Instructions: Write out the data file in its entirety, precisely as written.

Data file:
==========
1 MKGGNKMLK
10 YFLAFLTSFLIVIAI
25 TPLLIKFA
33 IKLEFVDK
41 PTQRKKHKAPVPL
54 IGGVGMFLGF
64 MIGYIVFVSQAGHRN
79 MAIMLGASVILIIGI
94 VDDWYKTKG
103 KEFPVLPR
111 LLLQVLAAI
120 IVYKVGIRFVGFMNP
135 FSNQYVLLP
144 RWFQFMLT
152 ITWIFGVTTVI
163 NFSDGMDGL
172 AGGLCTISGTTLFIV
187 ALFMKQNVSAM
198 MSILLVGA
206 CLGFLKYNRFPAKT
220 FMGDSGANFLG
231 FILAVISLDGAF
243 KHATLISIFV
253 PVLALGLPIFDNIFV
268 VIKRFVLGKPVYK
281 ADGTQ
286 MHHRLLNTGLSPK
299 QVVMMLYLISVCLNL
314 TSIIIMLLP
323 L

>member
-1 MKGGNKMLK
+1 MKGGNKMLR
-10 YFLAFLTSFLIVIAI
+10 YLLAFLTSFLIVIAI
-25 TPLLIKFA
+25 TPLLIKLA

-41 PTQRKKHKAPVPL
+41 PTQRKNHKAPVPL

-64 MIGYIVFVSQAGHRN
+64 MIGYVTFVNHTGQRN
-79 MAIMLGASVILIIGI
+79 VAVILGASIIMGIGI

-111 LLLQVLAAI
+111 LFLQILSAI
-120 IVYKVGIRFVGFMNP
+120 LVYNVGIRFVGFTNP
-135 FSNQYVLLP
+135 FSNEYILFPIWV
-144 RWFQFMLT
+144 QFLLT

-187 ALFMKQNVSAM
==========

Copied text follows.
1 MKGGNKMLK
10 YFLAFLTSFLIVIAI
25 TPLLIKFA
33 IKLEFVDK
41 PTQRKKHKAPVPL
54 IGGVGMFLGF
64 MIGYIVFVSQAGHRN
79 MAIMLGASVILIIGI
94 VDDWYKTKG
103 KEFPVLPR
111 LLLQVLAAI
120 IVYKVGIRFVGFMNP
135 FSNQYVLLP
144 RWFQFMLT
152 ITWIFGVTTVI
163 NFSDGMDGL
172 AGGLCTISGTTLFIV
187 ALFMKQNVSAM
198 MSILLVGA
206 CLGFLKYNRFPAKT
220 FMGDSGANFLG
231 FILAVISLDGAF
243 KHATLISIFV
253 PVLALGLPIFDNIFV
268 VIKRFVLGKPVYK
281 ADGTQ
286 MHHRLLNTGLSPK
299 QVVMMLYLISVCLNL
314 TSIIIMLLP
323 L

>member
-1 MKGGNKMLK
+1 MKGGNKMLR
-10 YFLAFLTSFLIVIAI
+10 YLLAFLTSFLIVIAI
-25 TPLLIKFA
+25 TPLLIKLA

-41 PTQRKKHKAPVPL
+41 PTQRKNHKAPVPL

-64 MIGYIVFVSQAGHRN
+64 MIGYVTFVNHTGQRN
-79 MAIMLGASVILIIGI
+79 VAVILGASIIMGIGI

-111 LLLQVLAAI
+111 LFLQILSAI
-120 IVYKVGIRFVGFMNP
+120 LVYNVGIRFVGFTNP
-135 FSNQYVLLP
+135 FSNEYILFPIWV
-144 RWFQFMLT
+144 QFLLT

-187 ALFMKQNVSAM